What’s the Biggest Danger: “Assault Weapons” or Feet and Hands?

posted on October 5, 2021
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Given President Joe Biden’s insistence that so-called “assault weapons” (the term anti-gun extremists created to refer to the semi-automatic firearms owned and used legally by millions of Americans) must be banned for reasons of public safety, one would think these rifles were being used in a staggering number of murders.

In fact, a person is more likely to be killed by someone else’s hands and feet than by any type of rifle—Biden’s “assault weapons” included!

Yes, feet and hands, which helped kill more people in 2020 than rifles, according to the 2020 “Uniform Crime Report” (UCR) that was compiled and recently released by the FBI.

The UCR’s “Expanded Homicide Data, Table 8, Murder Victims by Weapon, 2016 – 2020” makes for some interesting reading for those who are concerned about our safety. It shows that in 2020, rifles of all types were reported to have been used in 454 murders. “Personal weapons,” which the FBI defines as hands, fists, feet, and even pushing someone, accounted for 657 murders.

Meanwhile, “knives or cutting instruments” were used in 1,732 murders, making knives and similar items more than three times more frequently employed than rifles in murders, and two times more frequently reported to have been used than shotguns (at 203 murders) and rifles combined.

If anything, one would think Biden might define these sharp-edged objects as “assault knives” or “assault cutting instruments,” declare a public-safety emergency, and propose legislation to ban these items.

The above patterns are very consistent going back to 2016, too. In 2016, there were 300 murders reported to have been committed with rifles, 247 with shotguns, and 1,562 murders where the weapons of choice were knives and cutting instruments. That same year, personal weapons—yes, those pesky hands and feet and pushing—totaled some 670 murders, while rifles and shotguns combined were reported under 550.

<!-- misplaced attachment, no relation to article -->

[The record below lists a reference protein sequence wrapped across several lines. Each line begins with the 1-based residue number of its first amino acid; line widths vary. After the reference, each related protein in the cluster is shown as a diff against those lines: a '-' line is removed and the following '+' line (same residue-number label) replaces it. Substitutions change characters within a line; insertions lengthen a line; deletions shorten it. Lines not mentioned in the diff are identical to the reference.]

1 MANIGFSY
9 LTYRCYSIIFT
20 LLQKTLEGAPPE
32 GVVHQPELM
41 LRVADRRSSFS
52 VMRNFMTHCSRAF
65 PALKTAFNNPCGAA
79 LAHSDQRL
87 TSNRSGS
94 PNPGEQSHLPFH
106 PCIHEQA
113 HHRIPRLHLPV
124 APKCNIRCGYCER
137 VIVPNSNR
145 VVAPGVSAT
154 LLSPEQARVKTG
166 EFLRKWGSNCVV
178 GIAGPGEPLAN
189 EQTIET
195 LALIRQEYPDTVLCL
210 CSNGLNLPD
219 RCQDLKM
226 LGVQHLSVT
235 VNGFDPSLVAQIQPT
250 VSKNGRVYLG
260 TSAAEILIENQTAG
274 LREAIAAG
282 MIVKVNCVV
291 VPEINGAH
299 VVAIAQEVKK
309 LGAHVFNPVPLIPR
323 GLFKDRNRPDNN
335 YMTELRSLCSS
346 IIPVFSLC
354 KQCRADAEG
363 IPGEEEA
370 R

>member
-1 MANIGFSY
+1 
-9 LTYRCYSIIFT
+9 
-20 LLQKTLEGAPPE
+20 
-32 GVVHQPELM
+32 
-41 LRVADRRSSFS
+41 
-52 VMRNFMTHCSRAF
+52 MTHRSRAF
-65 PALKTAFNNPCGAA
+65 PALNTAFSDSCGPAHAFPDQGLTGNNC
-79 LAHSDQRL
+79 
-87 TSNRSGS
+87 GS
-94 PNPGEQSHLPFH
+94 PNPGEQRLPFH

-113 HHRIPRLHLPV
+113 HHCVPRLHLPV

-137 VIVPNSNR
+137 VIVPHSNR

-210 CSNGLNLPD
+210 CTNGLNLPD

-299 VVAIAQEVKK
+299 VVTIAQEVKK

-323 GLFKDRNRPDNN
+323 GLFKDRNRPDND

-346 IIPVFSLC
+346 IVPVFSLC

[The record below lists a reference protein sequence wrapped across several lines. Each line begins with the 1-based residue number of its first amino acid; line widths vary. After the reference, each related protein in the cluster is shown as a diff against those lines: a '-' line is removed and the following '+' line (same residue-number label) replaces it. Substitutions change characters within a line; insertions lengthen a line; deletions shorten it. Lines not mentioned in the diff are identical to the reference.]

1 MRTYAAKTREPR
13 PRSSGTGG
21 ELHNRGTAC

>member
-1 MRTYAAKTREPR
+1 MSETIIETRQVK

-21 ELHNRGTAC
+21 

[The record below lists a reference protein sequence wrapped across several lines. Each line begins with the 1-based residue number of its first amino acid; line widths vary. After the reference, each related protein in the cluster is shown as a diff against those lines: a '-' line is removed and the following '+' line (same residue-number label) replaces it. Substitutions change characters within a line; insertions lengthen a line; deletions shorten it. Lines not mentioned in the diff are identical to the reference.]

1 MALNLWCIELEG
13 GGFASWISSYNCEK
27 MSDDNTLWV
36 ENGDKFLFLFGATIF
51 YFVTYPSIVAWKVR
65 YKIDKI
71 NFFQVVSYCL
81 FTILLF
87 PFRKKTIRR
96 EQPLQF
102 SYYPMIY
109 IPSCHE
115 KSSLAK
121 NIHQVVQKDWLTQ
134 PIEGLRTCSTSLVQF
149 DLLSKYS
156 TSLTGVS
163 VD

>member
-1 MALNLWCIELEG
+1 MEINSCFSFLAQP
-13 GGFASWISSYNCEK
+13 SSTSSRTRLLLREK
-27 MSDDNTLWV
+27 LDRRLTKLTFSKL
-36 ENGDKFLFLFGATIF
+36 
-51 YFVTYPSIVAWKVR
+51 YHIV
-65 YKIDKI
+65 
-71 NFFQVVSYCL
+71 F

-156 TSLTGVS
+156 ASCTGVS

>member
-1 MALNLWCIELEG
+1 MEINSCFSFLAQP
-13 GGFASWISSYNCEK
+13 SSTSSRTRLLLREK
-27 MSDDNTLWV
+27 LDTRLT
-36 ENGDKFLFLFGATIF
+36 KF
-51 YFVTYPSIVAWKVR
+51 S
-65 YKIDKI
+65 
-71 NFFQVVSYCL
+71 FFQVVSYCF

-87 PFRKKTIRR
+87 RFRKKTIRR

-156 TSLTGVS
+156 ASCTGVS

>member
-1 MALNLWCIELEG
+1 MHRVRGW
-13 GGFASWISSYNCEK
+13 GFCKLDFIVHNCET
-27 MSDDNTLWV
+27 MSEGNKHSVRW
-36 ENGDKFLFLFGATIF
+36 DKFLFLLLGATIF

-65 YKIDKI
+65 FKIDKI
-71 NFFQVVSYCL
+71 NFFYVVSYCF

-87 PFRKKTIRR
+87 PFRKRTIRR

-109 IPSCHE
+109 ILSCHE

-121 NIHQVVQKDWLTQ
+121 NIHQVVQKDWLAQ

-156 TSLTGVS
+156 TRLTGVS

Actually, in 2016, blunt objects, defined by the FBI as “clubs, hammer, etc.,” took a larger toll, at 466 murders, than reported rifle use alone.

Obviously, any murder by any means is a very bad thing. And murders in 2020, according to the UCR, were up noticeably in 2020 compared to previous years (17,754 murders last year, for example, versus 14,391 in 2019).

Yet, the rhetoric coming from the Biden White House, as we noted, is that “gun violence has become an epidemic in America.” Even the director of the Centers for Disease Control and Prevention (CDC), Rochelle Walensky, has claimed that the CDC needs to go after the Second Amendment to “cure” this “epidemic.”

As for a more honest look at the rise in 2020 violent crime, we previously reported, “Besides the fallacy of using the term ‘epidemic’ to describe violent crime when discussing the criminal misuse of firearms, the talk is nonsense when you look at criminal violence over the past few decades. Until 2020, America had seen a long, overall decline in violent crime. [2020] saw a rise—in some cities even a surge. That, however, had nothing to do with gun ownership and rising gun sales, and everything to do with riots, movements to defund the police, and factors associated with the COVID-19 pandemic.”

And a general increase in violent crimes actually makes the case for the Second Amendment and preserving our inherent right to self-defense.

One would hope the Biden White House would be more focused on actual causes of violent crime and take worthwhile actions to address those causes. Unfortunately, such a practical approach doesn’t fit into this administration’s game plan, where the Second Amendment is the bogeyman and banning our commonly used firearms is held up as a solution.


Warren Zeiders
Warren Zeiders

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